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Law and ethics: how far would the average pharmacist go?

Johnathan Laird
Johnathan Laird

ROUGHLY five minutes after qualifying as a pharmacist, I learned that breaking the law is not difficult at all. Pharmacy practice is by definition a rules-based game. Knowing where the boundaries are is, of course, critical to patient safety. It’s also important for pharmacists if they don’t want to get struck off. This is where ethics meets the law.


It may surprise a lay person or indeed an inexperienced pharmacist to know that there are a host of imaginative ways that the law can be broken whilst working as a pharmacist. This leads me on to a topic that is very close to my heart: professional judgement.


Can you justify an action in the course of your day-to-day practice even if this action results in you, the pharmacist, breaking the law?


An example I recently saw discussed online was whether or not to emergency supply MST 10mg tablets to a palliative care patient. For those reading this that are not pharmacists, the legal background to MST 10mg tablets is that it is a schedule 2 controlled drug. There are 5 schedules of controlled drugs. Schedule 1 drugs have the strictest controls and schedule 5 drugs have less stringent requirements. In the case of MST 10mg tablets, they must be kept under lock and key, are subject to a running balance being kept and must only be supplied if the pharmacist is in possession of a valid, correctly written prescription. Importantly, for this example, it is illegal for the pharmacist to make an emergency supply of any schedule 2 drug.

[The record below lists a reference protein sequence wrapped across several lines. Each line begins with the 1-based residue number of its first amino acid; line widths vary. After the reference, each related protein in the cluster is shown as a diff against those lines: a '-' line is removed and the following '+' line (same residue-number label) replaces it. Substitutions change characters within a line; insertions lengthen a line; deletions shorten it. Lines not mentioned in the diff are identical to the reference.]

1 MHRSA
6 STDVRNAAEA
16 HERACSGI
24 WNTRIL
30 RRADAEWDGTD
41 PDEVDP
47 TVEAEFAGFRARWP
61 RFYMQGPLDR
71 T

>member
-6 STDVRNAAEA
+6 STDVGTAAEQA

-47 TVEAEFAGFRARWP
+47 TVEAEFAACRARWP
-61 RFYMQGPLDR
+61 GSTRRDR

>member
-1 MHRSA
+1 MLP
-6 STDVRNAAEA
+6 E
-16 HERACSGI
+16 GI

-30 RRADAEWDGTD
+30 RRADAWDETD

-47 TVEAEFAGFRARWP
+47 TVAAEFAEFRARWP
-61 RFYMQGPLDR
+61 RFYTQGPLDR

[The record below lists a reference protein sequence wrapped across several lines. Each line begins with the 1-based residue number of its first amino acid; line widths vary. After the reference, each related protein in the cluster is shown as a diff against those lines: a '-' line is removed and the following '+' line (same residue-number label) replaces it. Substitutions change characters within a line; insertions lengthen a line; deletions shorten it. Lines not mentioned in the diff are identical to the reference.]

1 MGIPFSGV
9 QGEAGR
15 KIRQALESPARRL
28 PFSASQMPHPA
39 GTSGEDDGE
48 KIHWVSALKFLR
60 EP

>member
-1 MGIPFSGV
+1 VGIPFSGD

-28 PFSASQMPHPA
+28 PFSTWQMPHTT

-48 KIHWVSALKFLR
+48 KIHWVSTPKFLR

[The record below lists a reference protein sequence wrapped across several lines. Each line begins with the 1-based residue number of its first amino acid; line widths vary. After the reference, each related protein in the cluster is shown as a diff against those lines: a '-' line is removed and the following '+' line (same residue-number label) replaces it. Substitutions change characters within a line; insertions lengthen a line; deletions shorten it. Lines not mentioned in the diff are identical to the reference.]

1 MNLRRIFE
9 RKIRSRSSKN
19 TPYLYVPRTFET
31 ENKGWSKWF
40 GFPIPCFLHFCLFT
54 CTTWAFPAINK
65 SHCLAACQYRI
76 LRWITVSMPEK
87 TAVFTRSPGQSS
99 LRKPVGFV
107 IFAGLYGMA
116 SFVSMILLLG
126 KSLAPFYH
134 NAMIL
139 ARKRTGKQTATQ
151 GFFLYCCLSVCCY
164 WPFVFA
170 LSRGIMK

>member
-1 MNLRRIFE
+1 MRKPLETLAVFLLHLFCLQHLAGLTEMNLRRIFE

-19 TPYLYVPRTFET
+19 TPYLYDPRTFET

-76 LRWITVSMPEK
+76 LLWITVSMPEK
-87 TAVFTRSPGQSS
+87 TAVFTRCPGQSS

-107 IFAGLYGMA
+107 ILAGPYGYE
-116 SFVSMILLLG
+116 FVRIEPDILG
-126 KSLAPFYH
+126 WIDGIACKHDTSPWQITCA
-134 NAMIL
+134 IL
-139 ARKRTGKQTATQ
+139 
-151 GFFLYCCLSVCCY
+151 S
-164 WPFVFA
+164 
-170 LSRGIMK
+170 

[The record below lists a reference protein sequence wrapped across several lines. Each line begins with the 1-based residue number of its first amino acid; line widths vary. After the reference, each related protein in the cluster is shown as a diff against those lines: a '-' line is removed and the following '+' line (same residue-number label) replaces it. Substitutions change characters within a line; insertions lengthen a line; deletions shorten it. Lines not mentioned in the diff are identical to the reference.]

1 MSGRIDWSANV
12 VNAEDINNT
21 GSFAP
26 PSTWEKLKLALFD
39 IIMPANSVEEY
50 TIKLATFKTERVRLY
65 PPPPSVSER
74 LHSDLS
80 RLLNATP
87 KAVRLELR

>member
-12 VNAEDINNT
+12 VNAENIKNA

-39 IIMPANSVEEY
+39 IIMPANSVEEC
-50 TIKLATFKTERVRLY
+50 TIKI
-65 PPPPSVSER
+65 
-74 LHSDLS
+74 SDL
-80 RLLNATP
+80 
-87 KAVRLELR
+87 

Ethical dilemma


As with many ethical situations in professional practice, or in life to be honest, there is no easy answer. Sometimes all we can do is pick away at the structure of the problem and make a decision that, crucially, for pharmacists is best for the patient.


The patient above is palliative. This means that it is expected that they will die in the very near future and they are being managed accordingly. I believe strongly that there is such a thing as a good death and that the healthcare team has a role to make the patient comfortable if at all possible. So, often the supply of a medicine is critical to achieving this ‘good death’.


With this in mind, the consequences of not supplying are possibly that the patient will begin to feel pain. It is horrible to think of our actions as pharmacists could actually cause pain, but of course, this is exactly what may happen.




I am not going to say how I would deal with this situation. That is for the individual pharmacist to assess on the day. I would say that it is important to follow the following advice;


  1. Take your time.
  2. Seek advice.
  3. Explore all the obvious options first.
  4. Remember your company procedures.
  5. Understand where each possible decision puts you in a legal sense.


There will most likely come a day when a patient will need you to break the law to help them. If and when that day comes I hope you have the courage to make a good decision at that moment.


As mentioned above pharmacy practice is a rules-based game. That is until we add the patient to the equation. How you act in these situations, for the good of the patient, is one of the purest tests of professionalism.


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